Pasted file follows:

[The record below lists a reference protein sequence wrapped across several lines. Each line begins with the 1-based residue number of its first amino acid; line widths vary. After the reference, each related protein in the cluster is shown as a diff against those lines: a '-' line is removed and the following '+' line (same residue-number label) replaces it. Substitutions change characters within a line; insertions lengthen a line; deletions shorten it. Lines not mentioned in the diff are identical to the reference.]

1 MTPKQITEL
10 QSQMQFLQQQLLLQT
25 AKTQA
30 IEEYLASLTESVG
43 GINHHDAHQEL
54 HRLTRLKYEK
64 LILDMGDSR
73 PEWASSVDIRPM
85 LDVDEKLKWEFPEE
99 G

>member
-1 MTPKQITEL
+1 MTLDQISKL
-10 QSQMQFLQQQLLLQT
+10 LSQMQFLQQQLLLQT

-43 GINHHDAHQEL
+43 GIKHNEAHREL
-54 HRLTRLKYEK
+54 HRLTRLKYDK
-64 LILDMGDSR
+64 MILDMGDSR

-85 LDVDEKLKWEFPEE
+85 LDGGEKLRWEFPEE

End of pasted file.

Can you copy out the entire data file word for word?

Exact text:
[The record below lists a reference protein sequence wrapped across several lines. Each line begins with the 1-based residue number of its first amino acid; line widths vary. After the reference, each related protein in the cluster is shown as a diff against those lines: a '-' line is removed and the following '+' line (same residue-number label) replaces it. Substitutions change characters within a line; insertions lengthen a line; deletions shorten it. Lines not mentioned in the diff are identical to the reference.]

1 MTPKQITEL
10 QSQMQFLQQQLLLQT
25 AKTQA
30 IEEYLASLTESVG
43 GINHHDAHQEL
54 HRLTRLKYEK
64 LILDMGDSR
73 PEWASSVDIRPM
85 LDVDEKLKWEFPEE
99 G

>member
-1 MTPKQITEL
+1 MTLDQISKL
-10 QSQMQFLQQQLLLQT
+10 LSQMQFLQQQLLLQT

-43 GINHHDAHQEL
+43 GIKHNEAHREL
-54 HRLTRLKYEK
+54 HRLTRLKYDK
-64 LILDMGDSR
+64 MILDMGDSR

-85 LDVDEKLKWEFPEE
+85 LDGGEKLRWEFPEE